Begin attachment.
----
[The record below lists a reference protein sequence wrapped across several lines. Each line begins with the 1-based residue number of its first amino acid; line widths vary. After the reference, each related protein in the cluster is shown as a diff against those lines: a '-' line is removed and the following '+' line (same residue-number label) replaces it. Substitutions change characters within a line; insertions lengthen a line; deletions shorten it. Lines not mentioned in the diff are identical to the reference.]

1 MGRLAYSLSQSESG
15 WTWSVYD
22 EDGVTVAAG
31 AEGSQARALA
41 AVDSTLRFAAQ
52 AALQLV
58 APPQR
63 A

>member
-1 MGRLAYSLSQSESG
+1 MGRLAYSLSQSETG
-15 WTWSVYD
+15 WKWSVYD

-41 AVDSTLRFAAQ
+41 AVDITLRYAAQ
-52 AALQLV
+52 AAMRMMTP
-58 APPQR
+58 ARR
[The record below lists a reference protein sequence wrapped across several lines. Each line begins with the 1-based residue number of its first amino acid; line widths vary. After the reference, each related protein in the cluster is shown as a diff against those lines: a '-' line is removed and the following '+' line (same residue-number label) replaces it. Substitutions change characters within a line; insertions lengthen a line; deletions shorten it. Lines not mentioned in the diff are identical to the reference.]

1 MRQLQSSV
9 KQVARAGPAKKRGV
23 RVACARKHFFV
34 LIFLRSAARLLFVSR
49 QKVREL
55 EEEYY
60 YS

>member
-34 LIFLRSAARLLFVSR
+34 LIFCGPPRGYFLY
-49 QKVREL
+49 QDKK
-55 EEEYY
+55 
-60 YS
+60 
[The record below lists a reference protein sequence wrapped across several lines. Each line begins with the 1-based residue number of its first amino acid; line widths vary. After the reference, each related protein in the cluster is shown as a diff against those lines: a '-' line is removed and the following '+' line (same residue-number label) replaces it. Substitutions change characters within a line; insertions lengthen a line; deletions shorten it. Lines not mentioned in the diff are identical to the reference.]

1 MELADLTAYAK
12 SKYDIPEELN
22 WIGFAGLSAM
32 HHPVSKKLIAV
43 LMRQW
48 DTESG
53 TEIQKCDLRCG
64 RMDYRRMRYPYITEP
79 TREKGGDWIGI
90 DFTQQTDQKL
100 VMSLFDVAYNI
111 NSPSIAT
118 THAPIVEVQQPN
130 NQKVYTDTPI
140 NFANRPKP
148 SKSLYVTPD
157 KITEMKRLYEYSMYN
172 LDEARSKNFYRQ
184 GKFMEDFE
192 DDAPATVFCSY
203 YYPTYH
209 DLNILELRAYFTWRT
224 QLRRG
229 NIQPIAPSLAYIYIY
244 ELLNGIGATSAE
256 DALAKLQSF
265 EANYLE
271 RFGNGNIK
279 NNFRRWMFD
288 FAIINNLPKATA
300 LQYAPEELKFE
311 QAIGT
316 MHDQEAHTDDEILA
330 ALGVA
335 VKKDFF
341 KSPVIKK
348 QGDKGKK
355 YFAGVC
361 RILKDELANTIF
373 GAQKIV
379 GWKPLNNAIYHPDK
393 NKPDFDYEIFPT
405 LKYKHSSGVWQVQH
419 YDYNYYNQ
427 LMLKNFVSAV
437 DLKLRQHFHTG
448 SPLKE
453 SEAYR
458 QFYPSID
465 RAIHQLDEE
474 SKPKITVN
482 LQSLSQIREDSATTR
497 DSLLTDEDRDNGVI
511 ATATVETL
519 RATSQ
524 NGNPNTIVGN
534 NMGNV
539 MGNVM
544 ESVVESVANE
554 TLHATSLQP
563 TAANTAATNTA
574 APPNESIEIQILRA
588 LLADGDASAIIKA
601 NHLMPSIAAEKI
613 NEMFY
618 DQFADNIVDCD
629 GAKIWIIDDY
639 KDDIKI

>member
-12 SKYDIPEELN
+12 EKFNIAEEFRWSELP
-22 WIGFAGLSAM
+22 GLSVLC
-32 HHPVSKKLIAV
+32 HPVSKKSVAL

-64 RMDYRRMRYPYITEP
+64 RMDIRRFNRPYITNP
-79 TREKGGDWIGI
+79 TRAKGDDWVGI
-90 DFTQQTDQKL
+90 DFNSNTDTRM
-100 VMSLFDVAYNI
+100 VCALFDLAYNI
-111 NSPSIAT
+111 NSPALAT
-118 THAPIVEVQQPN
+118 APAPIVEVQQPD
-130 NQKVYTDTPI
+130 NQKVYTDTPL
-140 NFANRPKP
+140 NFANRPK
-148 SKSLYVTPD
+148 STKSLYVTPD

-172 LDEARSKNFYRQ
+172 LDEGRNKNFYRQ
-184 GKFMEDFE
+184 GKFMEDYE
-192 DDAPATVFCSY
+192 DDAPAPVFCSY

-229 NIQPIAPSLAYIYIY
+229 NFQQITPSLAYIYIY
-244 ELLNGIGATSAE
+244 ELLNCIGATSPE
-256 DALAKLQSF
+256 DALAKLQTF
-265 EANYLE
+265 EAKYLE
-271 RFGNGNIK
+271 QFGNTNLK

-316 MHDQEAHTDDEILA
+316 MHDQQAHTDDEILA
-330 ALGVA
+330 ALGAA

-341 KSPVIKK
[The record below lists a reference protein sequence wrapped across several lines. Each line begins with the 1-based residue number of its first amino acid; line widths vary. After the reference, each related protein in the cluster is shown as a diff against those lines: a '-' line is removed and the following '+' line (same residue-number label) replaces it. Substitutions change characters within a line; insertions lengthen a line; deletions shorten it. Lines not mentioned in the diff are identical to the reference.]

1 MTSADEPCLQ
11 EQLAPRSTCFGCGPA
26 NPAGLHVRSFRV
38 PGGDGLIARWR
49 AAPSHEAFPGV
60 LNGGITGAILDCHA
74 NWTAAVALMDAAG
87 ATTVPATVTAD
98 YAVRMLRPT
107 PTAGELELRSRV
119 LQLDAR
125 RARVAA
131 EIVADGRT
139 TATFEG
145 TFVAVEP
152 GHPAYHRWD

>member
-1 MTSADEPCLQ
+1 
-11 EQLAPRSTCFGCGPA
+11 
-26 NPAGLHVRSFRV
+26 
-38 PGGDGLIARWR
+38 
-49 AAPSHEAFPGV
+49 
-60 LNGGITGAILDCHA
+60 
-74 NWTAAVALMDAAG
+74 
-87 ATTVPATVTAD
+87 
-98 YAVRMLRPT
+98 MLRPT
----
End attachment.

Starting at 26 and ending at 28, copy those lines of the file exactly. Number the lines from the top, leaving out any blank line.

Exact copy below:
49 QKVREL
55 EEEYY
60 YS